The North Star Mine in Silverton, Colo.
Mining plays an important part to Colorado’s history. Many mountain towns were founded upon mining and some still rely on it as an economic driver.
But it also left a legacy of damage and destruction to many headwater streams and rivers around the state.
Trout Unlimited’s mine reclamation program balances maintaining the historical significance of those mining features while also improving the surrounding environmental health.
Over the last several years, TU ramped up its mine reclamation work around the state to tackle the large volume of these sites. TU has good relationships with U.S. Forest Service, the Bureau of Land Management, state and other partners, including mining companies and private funders. Our partners help with sampling, planning and providing matching funds for grants to help this work progress.
To take on a mine cleanup, Jason Willis, Colorado abandoned mine lands program manager, and his team develop a cradle-to-grave engineering approach that begins with sampling potential sites, analyzing the data, and developing a work plan for on-the-ground action leading to eventual revegetation and full reclamation.
Recently, TU joined the EPA and the Colorado Division of Reclamation, Mining and Safety as well as other partners to sample waters and bracket suspected sources of contamination from two defunct mines in Silverton, Colo.
Samples were taken in the Animas River, Mineral Creek, and at site mining features that consisted of parameters such as, flow, pH, conductivity, alkalinity, total recoverable/dissolved metals, and other valuable measurements. TU and project partners will then use this data to grasp the potential to recover these areas near the Little Dora and North Star mines.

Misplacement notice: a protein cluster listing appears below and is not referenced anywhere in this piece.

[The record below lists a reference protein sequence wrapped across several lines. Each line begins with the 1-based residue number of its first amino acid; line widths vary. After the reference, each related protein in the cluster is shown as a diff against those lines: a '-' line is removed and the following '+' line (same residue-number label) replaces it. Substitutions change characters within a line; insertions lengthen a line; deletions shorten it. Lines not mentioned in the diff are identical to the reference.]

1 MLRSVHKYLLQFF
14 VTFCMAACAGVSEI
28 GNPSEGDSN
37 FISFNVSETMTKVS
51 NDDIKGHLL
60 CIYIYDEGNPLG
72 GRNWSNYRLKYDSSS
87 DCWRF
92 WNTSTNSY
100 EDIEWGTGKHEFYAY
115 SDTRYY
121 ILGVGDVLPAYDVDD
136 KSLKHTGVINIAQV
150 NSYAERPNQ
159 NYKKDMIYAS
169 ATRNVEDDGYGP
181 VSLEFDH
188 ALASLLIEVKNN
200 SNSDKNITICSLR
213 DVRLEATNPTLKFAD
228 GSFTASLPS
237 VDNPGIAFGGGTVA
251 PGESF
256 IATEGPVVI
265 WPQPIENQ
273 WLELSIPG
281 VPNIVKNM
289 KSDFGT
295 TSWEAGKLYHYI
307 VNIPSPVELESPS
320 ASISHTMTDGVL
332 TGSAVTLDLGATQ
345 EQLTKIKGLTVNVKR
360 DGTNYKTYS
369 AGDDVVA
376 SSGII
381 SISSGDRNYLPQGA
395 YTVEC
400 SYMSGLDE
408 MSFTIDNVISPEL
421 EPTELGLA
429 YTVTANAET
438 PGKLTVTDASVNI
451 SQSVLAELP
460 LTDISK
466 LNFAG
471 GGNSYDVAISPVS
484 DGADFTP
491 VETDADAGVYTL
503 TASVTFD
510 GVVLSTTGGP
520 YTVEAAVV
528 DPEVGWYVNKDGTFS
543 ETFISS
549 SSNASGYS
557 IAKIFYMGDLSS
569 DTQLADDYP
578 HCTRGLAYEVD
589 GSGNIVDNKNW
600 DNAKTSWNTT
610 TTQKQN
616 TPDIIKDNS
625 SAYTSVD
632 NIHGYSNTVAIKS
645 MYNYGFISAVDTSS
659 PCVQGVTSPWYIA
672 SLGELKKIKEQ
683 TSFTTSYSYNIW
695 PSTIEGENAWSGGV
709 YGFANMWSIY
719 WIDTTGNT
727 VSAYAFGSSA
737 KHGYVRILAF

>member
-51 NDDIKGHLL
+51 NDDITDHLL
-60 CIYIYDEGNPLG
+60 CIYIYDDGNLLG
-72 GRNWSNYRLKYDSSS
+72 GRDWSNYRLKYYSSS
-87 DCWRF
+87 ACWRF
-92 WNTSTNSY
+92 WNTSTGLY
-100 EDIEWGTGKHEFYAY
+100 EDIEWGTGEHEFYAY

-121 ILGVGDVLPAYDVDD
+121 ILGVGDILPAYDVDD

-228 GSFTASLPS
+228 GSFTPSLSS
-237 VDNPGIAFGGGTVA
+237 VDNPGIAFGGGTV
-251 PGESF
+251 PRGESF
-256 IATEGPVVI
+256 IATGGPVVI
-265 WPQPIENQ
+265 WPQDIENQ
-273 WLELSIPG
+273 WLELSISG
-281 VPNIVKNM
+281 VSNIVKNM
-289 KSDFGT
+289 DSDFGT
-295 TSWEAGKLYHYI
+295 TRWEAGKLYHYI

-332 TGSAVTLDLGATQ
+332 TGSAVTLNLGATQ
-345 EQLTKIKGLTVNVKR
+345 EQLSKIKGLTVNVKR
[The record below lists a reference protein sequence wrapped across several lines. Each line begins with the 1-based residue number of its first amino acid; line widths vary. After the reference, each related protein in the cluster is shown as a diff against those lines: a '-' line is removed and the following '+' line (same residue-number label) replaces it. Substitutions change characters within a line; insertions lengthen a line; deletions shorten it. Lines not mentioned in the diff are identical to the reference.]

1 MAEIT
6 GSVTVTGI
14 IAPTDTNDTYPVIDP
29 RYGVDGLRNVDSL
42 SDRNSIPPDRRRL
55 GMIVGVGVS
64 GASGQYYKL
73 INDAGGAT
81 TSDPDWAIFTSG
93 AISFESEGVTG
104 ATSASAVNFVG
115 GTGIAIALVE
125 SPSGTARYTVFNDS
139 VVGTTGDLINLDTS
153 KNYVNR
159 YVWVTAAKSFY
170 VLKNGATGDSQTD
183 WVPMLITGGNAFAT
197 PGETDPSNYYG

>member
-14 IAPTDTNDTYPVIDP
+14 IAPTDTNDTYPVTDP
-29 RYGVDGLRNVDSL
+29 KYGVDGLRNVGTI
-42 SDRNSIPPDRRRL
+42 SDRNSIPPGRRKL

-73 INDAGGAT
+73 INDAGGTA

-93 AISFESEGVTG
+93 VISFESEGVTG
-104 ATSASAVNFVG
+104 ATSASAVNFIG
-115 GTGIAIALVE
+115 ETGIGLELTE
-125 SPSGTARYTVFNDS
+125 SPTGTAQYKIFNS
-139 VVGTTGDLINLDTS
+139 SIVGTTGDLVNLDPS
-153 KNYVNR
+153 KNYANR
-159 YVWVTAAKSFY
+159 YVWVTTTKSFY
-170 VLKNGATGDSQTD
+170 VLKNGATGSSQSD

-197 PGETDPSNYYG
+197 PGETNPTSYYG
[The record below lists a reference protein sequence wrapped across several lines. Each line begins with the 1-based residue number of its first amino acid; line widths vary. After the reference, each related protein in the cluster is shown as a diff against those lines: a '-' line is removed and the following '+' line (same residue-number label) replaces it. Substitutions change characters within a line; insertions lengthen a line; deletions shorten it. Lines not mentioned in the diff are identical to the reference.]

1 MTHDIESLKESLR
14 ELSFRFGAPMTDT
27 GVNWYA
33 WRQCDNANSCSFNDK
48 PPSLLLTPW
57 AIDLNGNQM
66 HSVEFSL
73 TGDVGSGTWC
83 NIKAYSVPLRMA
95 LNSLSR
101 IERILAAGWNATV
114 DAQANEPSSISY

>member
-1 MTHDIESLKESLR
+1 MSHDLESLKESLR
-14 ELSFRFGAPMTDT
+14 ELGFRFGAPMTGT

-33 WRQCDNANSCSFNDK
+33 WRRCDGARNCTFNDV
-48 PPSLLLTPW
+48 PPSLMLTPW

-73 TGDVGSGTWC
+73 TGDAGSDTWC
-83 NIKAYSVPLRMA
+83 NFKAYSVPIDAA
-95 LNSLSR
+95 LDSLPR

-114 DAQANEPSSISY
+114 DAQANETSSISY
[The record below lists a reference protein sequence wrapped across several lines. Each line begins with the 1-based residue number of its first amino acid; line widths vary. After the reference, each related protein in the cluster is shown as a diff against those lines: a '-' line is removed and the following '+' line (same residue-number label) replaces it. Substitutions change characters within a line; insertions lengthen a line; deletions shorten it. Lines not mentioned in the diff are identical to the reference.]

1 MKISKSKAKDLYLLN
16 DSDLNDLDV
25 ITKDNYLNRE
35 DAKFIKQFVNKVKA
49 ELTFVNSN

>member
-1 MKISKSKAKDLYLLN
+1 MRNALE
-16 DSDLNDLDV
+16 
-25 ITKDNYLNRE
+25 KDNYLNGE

Neither mine is part of the larger Bonita Peak Superfund cleanup also happening in Silverton, but they are right on the banks of these rivers and obviously posing a threat to the water quality. Once a reclamation plan is in place TU will work with partners to clean-up the sites using existing Good Samaritan tools such as a Comfort Letter or Administrative Order on Consent(AOC).
TU has been successful using these tools to provide itself with some liability protection while completing cleanups across the state. However, Good Samaritan legislative fixes proposed by TU would afford better liability protections for these types of projects. Whether it is working within the existing structure or advocating for a better legislative solution for mine cleanup projects, you can rest assured that TU’s AML program continues to improve water quality of critical headwaters offering anglers more fishing opportunities.
What lucky fish to live where Jason and his team and TU’s partners work.